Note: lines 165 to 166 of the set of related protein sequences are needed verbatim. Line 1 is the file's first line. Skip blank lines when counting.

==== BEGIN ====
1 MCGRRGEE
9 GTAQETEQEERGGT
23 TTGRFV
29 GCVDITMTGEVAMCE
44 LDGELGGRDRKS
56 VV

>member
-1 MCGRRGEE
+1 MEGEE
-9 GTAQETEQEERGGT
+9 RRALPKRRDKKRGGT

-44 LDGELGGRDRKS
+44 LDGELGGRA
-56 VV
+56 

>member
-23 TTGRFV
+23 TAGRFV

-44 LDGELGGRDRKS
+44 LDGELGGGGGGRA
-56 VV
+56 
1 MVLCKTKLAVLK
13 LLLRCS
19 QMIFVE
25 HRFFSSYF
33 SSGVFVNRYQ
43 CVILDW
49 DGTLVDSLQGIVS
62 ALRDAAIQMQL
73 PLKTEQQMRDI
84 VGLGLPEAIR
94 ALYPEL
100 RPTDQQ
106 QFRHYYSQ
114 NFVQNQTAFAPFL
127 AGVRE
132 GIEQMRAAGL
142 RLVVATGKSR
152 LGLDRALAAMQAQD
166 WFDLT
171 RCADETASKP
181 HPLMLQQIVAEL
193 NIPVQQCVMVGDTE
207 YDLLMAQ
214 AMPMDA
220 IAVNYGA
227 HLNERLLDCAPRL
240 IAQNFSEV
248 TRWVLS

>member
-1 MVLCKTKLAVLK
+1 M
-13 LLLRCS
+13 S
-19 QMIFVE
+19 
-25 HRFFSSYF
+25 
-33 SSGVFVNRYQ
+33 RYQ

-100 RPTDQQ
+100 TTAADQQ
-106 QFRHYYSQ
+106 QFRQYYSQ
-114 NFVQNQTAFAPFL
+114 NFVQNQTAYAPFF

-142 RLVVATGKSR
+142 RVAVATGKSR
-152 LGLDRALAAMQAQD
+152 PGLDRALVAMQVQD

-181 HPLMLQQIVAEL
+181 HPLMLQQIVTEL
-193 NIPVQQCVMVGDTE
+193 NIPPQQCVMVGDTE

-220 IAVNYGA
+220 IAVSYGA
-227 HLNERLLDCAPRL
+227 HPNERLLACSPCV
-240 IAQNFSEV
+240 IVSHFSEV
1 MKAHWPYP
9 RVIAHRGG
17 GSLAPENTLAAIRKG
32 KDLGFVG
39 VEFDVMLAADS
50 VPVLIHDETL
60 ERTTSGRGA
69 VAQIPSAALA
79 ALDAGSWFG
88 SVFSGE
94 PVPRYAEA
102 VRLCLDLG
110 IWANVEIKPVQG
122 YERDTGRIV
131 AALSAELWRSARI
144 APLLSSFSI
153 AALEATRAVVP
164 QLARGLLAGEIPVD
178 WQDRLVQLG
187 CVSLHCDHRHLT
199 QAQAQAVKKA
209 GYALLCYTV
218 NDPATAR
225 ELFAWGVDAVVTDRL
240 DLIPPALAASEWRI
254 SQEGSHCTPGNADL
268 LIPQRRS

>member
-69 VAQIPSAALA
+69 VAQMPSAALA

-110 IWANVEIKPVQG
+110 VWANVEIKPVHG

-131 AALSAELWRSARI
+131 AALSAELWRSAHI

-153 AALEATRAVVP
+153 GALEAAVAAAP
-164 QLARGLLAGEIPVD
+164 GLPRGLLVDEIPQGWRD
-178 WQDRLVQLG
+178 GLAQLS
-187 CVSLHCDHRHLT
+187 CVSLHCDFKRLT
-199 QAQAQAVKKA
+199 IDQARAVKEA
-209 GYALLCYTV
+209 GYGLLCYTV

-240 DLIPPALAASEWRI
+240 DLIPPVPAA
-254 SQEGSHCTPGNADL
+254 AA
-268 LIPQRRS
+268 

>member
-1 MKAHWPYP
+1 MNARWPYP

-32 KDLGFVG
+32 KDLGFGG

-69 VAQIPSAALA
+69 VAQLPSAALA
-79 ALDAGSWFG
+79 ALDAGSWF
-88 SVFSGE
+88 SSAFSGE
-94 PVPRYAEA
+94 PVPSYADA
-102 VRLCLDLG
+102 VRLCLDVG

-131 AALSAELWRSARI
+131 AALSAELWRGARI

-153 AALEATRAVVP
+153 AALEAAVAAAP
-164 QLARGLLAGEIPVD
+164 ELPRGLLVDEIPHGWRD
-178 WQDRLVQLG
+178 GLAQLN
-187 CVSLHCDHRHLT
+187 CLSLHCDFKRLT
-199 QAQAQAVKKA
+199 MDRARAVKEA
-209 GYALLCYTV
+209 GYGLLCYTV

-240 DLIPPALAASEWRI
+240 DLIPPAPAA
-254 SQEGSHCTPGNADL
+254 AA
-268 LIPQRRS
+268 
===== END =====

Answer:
-254 SQEGSHCTPGNADL
+254 AA